Common Poisonings in Cats

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Common Poisonings in Cats

Top 10 Poisonings in Cats

A poison is any substance that is harmful to the body. This includes manufactured products such as prescription drugs and cleaning solutions, and also ­natural herbs and other plants. Their innate curiosity may lead cats to lick or taste things that are poisonous. Fastidious grooming may cause a cat to lick poisonous products from his coat.

Animal baits are palatable poisons that encourage ingestion. This makes them an obvious choice for intentional poisoning. Cats may also be unintentionally poisoned by these products if they eat a rodent who has ingested poisoned bait. (Remember that even indoor cats may hunt and kill small prey animals-rodents, insects, or small reptiles.)

Many cases of poisoning occur in the home or in the garage. Potentially poisonous substances should be kept in secure containers and, ideally, in cupboards that close securely (remember that prying paws can open some cupboard doors). Poisonous houseplants can be removed and outdoor plants removed or fenced off from pets. Keep medications in childproof containers and inside secure cupboards.

The Top Ten Poisonings in Cats

According to the ASPCA Animal Poison Control Center, these are most common poisonings that occur among cats.

  1. Permethrin insecticides designed for dogs; never use dog flea and tick products on cats!
  2. Other topical insecticides; follow directions carefully.
  3. Venlafaxine, a human antidepressant that goes by the brand name Effexor; apparently, cats are attracted to the capsules.
  4. Glow jewelry and sticks; the liquid inside is mildly toxic.
  5. Lilies; virtually all varieties of lilies can lead to kidney failure.
  6. Liquid potpourri; cats may lick this or clean it off their paws after stepping in it.
  7. Nonsteroidal anti-inflammatory drugs, including ibuprofen and aspirin.
  8. Acetaminophen (Tylenol); even one tablet can be fatal.
  9. Anticoagulant rodenticides; cats may eat these or may eat rodents who have the poison in their system.
  10. Amphetamines; even very small amounts are serious.

General Treatment of Poisoning

When signs of poisoning develop, the most important consideration is to get your cat to the nearest emergency veterinary facility at once. If possible, find the poison and bring the container with you. This provides the emergency personnel with an immediate diagnosis and expedites treatment.

If the cat has ingested the substance recently, residual poison is often present in his stomach. An initial and most important step is to rid the cat's stomach of any remaining poison. The most effective way to empty the stomach is to pass a stomach tube, remove as much of the stomach contents as possible, and then wash the stomach out with large volumes of water. This must be done by your veterinarian.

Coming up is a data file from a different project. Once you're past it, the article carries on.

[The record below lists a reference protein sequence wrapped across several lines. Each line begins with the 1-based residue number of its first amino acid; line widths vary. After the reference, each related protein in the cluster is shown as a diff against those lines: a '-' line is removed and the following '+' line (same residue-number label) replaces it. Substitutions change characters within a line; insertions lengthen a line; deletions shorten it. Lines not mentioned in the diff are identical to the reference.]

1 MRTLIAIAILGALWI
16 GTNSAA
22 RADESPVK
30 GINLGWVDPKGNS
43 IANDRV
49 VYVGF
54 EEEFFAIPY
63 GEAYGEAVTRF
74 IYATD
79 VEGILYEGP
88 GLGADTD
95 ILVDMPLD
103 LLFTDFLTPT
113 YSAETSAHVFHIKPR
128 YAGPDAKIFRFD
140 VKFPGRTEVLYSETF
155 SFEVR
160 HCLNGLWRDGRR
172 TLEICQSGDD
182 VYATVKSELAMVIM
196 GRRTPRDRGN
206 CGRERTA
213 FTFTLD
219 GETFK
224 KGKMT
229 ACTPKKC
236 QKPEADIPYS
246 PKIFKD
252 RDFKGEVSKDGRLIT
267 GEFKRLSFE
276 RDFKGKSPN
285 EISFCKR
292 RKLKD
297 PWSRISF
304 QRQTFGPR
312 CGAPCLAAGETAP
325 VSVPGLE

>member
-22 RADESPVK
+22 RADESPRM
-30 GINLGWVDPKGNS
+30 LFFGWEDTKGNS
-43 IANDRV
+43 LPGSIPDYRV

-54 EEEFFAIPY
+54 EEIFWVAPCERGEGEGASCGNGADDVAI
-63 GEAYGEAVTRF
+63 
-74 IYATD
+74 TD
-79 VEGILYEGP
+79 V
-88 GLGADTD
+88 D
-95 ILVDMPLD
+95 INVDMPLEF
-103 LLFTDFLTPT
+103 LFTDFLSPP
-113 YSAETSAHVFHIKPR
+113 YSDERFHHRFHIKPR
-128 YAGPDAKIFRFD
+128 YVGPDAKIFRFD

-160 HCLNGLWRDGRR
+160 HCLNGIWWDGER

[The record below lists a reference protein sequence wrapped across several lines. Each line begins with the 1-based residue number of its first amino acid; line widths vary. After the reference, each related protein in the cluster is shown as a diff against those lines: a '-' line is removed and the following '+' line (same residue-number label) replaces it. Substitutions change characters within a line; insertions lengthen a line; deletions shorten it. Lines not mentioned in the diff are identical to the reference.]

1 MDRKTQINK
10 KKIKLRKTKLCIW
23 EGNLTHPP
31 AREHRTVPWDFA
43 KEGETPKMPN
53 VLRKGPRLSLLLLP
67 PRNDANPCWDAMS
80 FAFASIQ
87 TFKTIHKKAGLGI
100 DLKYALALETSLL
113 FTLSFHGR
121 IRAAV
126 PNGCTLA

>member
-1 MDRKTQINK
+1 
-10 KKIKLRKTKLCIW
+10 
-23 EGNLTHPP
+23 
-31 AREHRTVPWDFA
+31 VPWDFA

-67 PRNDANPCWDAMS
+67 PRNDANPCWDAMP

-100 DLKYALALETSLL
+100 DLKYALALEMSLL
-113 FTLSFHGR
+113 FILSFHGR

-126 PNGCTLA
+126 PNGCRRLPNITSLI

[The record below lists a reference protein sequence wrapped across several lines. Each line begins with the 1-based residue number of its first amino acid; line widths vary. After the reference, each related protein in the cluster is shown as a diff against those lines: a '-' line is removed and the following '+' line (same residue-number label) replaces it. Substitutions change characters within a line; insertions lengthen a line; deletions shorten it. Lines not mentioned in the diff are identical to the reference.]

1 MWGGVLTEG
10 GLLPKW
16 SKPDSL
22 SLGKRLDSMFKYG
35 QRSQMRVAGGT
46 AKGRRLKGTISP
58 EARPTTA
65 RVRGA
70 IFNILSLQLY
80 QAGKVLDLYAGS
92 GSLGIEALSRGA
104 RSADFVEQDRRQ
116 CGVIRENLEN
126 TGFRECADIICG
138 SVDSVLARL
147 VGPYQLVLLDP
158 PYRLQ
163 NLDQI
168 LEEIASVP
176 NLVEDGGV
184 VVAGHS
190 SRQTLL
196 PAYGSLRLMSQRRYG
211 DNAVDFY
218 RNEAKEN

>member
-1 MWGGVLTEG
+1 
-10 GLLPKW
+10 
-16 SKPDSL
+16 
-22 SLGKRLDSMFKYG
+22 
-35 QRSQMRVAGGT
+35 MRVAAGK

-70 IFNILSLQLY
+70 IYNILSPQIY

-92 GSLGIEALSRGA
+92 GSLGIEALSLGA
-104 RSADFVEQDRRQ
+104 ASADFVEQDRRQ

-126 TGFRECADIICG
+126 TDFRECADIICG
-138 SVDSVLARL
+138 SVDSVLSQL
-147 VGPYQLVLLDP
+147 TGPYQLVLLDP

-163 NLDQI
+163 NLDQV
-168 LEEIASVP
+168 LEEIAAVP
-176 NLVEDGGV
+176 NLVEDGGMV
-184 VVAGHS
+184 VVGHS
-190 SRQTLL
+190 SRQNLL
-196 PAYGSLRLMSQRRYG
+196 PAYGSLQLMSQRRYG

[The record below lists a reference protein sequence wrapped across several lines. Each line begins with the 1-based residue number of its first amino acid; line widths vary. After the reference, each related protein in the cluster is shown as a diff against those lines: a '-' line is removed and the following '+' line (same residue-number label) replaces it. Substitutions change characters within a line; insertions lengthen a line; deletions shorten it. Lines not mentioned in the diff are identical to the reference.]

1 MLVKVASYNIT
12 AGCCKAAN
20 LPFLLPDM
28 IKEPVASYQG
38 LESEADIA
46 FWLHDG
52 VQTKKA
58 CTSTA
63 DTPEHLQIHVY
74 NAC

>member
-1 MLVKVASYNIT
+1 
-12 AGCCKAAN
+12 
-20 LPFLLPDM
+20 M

In many cases, it is preferable to induce vomiting at the scene rather than proceed directly to the veterinary hospital. For example, if you see the cat swallow the poisonous substance, it is obviously best to make the cat vomit it right back up. Similarly, if the poison was ingested within two hours but it will take 30 minutes or longer to get to a veterinary facility, it is frequently advisable to induce vomiting at home. However,

DO NOT induce vomiting

  • If the cat has already vomited
  • If the cat is in a stupor, breathing with difficulty, or shows any sign of neurological involvement
  • If the cat is unconscious or convulsing
  • If the cat has swallowed an acid, alkali, cleaning solution, household chemical, or petroleum product
  • If the cat has swallowed a sharp object that could lodge in the esophagus or perforate the stomach
  • If the label on the product says, “Do not induce vomiting”

How to Induce Vomiting and Prevent Poison Absorption

Induce vomiting by giving the cat hydrogen peroxide. A 3 percent solution is most effective. Give 1 teaspoon (5 ml) hydrogen peroxide per 10 pounds (4.53 kg) body weight of the cat, with a limit of 3 teaspoons. If the cat doesn't vomit after the first dose, you may repeat every 10 minutes, up to three times, until the cat vomits. If possible, get your cat to walk around or shake him gently in your arms after giving the hydrogen peroxide. This often helps stimulate vomiting.

Once the poison has been cleared from the cat's stomach, give him activated charcoal to bind any remaining poison and prevent further absorption. The most effective and easily administered home oral charcoal product is compressed activated charcoal,which comes in 5-gram tablets (recommended for the home emergency medical kit).

This article is excerpted from “ Cat Owner’s Home Veterinary Handbook” with permission from Wiley Publishing, Inc.

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Reviewed on 12/3/2009 11:30:05 AM

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